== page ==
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10 July 2020

Evilnum, FIN6, and Cobalt Group share the same malware provider


Evilnum, FIN6, and Cobalt Group share the same malware provider

Security researchers at ESET have published a report detailing activities of the Evilnum APT, a group behind the eponymous malware, which has been targeting fintech companies since at least 2018. Over the years, the group’s toolset and infrastructure have evolved and now include custom malware as well as tools bought from a malware-as-a-service (MaaS) provider called Golden Chickens, which also counts FIN6 and Cobalt Group among its customers.

According to the team, Evilnum targets financial technology companies that offer trading and investment platforms. While most of the victims are located in EU countries and the UK, ESET observed attacks against companies in Australia and Canada.

The Evilnum group is focused on obtaining financial information both from target firms and their customers. The group steals various types of data such as:

  • Spreadsheets and documents with customer lists, investments and trading operations

  • Internal presentations

  • Software licenses and credentials for trading software/platforms

  • Cookies and session information from browsers

  • Email credentials

  • Customer credit card information and proof of address/identity documents

Hackers attempt to compromise a target company via spear phishing emails that include a link to a ZIP file hosted on Google Drive. The archive contains several shortcut files masqueraded as benign documents or pictures that extract and execute a malicious JavaScript component while displaying a decoy document. The decoy documents are mostly photos of credit cards, identity documents, or bills with proof of address.

The role of the JavaScript component (also referred to as Evilnum) is also to deploy other malware like the Evilnum spying module, malware from the Golden Chickens MaaS, and multiple Python-based tools.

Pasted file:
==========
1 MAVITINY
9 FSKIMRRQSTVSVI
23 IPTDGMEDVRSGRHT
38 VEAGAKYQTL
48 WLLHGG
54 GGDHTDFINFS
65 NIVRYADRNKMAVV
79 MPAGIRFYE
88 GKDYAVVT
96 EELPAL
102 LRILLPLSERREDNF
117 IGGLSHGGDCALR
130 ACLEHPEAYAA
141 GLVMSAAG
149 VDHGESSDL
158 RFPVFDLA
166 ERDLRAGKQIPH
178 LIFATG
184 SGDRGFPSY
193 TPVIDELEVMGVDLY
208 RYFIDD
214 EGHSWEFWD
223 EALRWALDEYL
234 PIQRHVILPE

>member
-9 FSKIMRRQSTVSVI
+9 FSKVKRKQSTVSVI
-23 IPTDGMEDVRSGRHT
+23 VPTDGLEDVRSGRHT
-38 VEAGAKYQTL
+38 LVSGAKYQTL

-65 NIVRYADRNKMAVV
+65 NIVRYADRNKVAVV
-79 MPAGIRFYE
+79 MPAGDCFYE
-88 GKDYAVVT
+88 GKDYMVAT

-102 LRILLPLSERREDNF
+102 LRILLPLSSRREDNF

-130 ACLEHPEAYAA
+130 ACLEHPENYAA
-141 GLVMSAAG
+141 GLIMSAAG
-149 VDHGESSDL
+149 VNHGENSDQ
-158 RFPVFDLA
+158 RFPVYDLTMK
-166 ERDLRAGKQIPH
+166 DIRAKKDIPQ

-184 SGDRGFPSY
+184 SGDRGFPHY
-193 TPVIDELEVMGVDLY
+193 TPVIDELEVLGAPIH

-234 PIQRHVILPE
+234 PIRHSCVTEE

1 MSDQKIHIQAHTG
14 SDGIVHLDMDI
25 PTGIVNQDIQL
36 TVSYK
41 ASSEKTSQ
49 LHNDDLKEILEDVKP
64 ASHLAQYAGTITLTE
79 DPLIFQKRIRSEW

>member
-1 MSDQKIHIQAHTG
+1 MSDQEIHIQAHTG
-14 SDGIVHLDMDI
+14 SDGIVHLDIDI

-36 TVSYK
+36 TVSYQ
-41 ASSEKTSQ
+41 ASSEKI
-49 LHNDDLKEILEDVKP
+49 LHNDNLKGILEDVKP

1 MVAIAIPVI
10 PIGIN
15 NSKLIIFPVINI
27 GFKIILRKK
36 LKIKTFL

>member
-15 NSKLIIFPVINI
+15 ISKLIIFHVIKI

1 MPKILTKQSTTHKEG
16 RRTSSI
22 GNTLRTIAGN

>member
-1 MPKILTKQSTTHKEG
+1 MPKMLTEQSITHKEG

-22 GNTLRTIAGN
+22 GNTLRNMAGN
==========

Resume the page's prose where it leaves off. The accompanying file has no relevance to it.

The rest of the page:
Each component works independently and has its own command and control server, which receive commands when the need arises to install additional components and use post-compromise scripts and tools.

“Most servers used by the malware are referenced by IP addresses; domain names have not been used. The only exceptions are the C&C servers used by the Golden Chickens components,” according to the report.

“Those referenced by an IP address can be split into two groups, based on the hosting provider. The majority of them are hosted with FreeHost, a Ukrainian provider. The rest are hosted in the Netherlands, with Dotsi.”

As for the tools purchased from the Golden Chickens MaaS service, they include ActiveX components (OCX files) containing TerraLoader, a dropper for other malware made available to Golden Chickens customers, such as the More_eggs backdoor, a Meterpreter payload called TerraPreter, the TerraStealer information stealer also known as SONE or StealerOne VenomLNK, TerraTV, a custom DLL designed to hijack legit TeamViewer applications.

‘We believe that FIN6, Cobalt Group, and Evilnum group are not the same, despite the overlaps in their toolsets. They just happen to share the same MaaS provider,” ESET noted.

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